Feb 17, 2011

Feeding Wild Birds in Winter—What's best for them and you

[From my"Wild Ideas" syndicated newspaper column, December 2010]

An evening grosbeak (Coccothraustes vespertinus)
at a tube feeder filled with sunflower seeds
Photo by George Gentry/U.S. Fish and Wildlife Service
You like birds. You want to see them up close. You’d like to help them survive through the winter. For any or all of these reasons, you’ve decided to feed your wild feathered neighbors, but doing it so that you and the birds get the most out of it can be complicated.

You can just buy a bag of mixed bird food from wherever and stick it in any old feeder, but you’re unlikely to attract all the native species overwintering in your area and could even endanger the ones that do come. Think first about which species you want to attract, how many feeding stations fit within your budget and your willingness to maintain them, and where they will be located.

Every bird species has its food preferences, and some commercial mixes have seeds in them that they may not eat and that may even discourage wanted birds and attract unwanted ones. Corn will more likely attract unwanted nonnative species, such as weaver finches (a.k.a English sparrows) or cowbirds, and can get wet easily and become dangerous for the birds that do eat it.

Milo (sorghum), the little brown seeds in many mixes, is not preferred by any species in our area, according to National Bird-Feeding Society (NBFS) director Dr. David Horn. White proso millet, also often in mixes, will attract birds who feed close to or on the ground—such as quail, doves, juncos, sparrows, and towhees—but will likely go untouched if it’s in a tube feeder higher up.

If you’re only going to use one kind of feed, black-oil sunflower is best because of its high fat and protein content. According to the National Audubon Society’s website, hulled sunflower seeds are consumed by the widest variety of bird species, including jays, red-bellied woodpeckers, finches, goldfinches, northern cardinals, grosbeaks, chickadees, titmice, nuthatches and grackles.

Finches, redpolls, juncos, doves and pine siskin love Nyjer® (Guizotia abyssinica) seed. Often mistakenly thought of as thistle, it’s actually cultivated in Asia and Africa and belongs to another plant family.
A pair of Northern Cardinals
(Cardinalis cardinalis) at a feeder
Photo by Ken Thomas

If you want to use a seed mix to attract more species to one feeder, how about making your own? Use seeds that suit the birds you want to attract and the location and type of feeder you want to use. Shelled sunflower seeds, peanut hearts, and safflower seeds make a good mix that leaves less mess and is easier for softer-beaked birds to eat. (However, “hit-and-run” birds with tougher beaks, such as chickadees, enjoy hauling off larger or unshelled seeds to feast on in private.) You can use the various types of seeds separately to attract specific species.

Not all birds are seed eaters. Mockingbirds prefer raisins and berries, and bluebirds may come calling if you put out meal worms. For many birds, especially woodpeckers, suet is hugely popular because of the high fat content.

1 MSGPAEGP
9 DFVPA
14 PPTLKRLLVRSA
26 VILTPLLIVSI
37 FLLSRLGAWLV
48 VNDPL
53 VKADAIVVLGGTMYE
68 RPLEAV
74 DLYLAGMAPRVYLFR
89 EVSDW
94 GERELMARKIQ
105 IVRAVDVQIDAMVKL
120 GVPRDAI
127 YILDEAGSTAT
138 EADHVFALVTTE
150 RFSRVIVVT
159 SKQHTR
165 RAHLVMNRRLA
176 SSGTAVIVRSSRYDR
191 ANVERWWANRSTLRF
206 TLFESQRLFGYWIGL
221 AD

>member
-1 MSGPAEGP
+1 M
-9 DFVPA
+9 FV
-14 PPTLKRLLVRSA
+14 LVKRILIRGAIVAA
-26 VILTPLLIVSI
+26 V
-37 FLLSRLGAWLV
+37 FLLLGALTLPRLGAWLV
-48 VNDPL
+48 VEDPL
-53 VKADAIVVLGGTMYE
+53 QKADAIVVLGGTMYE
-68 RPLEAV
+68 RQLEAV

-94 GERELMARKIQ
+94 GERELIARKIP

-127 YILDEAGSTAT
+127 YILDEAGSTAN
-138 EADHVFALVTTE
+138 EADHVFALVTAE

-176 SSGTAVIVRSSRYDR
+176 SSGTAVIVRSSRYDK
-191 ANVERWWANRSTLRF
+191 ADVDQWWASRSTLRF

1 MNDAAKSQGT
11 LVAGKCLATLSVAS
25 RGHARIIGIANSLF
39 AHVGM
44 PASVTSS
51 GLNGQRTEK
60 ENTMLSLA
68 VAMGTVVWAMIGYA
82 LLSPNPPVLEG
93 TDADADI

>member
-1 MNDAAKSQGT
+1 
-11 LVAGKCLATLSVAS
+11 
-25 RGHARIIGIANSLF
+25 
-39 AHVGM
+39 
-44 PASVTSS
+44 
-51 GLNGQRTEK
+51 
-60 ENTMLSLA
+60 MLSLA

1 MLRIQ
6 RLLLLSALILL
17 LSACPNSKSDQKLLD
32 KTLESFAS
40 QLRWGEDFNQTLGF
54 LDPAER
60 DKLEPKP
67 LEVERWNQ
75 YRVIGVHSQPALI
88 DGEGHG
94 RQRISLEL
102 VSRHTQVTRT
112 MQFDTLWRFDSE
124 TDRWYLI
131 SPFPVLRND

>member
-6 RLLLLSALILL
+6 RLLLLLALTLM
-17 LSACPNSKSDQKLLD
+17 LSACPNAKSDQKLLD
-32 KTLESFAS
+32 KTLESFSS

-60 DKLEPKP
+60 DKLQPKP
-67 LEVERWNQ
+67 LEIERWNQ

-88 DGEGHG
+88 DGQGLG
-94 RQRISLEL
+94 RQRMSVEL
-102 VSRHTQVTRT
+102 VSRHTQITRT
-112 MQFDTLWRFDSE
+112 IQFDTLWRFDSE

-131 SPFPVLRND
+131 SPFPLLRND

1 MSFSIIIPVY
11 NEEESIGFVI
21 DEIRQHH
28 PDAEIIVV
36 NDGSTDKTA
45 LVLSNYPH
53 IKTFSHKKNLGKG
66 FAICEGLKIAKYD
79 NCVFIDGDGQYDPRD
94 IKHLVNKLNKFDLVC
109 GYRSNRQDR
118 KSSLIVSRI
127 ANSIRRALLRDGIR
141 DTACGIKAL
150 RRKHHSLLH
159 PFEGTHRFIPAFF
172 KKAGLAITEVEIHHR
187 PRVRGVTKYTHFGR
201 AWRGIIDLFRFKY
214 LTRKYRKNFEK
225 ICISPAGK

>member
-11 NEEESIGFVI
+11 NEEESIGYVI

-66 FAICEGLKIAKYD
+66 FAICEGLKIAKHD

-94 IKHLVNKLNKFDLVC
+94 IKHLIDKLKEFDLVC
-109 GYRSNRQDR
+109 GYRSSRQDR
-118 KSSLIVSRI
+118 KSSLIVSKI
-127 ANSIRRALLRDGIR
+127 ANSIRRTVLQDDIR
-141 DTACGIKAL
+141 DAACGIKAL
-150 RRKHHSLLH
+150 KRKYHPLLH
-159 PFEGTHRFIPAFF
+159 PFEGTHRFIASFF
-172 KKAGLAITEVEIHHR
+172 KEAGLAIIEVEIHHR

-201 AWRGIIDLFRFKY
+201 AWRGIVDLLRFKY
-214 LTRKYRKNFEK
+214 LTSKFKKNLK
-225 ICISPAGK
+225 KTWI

To get a variety of bird species, have feeders at different levels, with food matched to birds who feed in those zones. The ground, or a flat feeder not more than about five feet off the ground, is more likely to attract doves, northern cardinals, juncos, and sparrows. Doves won’t visit tube or hopper feeders—those that release seed when birds hop on them, but cardinals may visit both feeders they’re large enough. Chickadees, titmice, woodpeckers, and finches will feed higher up and do fine with most types of feeders.

Many species don’t like to be crowded or will gang up and take over, so spreading out feeders horizontally keeps everybody happy and also helps prevent spread of disease. Salmonella and other diseases, along with seed that has gone rancid or moldy, can be a problem, so it’s really important to dump out old seed and keep feeders clean. A mild bleach solution is recommended by most bird organizations.

Water is often more important than food for birds, so have that available, too. And you’ll need to protect the feeders from bears, squirrels, dogs, cats, and other nonbird marauders.

The quality of the seed processing can vary, according to Horn. How do you know which brands are best? Horn says the Wild Bird Feed Industry, a trade association, has set quality standards based on purity, test weight, maximum moisture, mold, odor, insect infestation and damage and heat damage.

“Not all seed producers who belong to the organization meet the standards, and not all producers who meet the standards belong to the organization,” Horn says, but he still suggests looking for WBFI’s logo on bird-feed packages.

What about the use of pesticides or herbicides in the growing process? I haven’t found any information on that and neither has Horn. However, he did point out that, since most of what ends up going to the bird-feed market is initially aimed at human consumption, the type and amount of chemicals (if any) used in the growing process should be the same wherever the feed ends up.

If all this doesn’t seem worth the rewards of seeing lots of different birds in your yard, you can just keep it simple and scatter a small amount of bird food around on the ground early in the day so that it’s gone before nocturnal nonbird foragers come calling. Change the locations regularly to avoid the spread of disease. To learn more about wild birds and feeding them, check out the following websites: Audubon, NBFS, and Cornell Lab of Ornithology’s “All About Birds” website.

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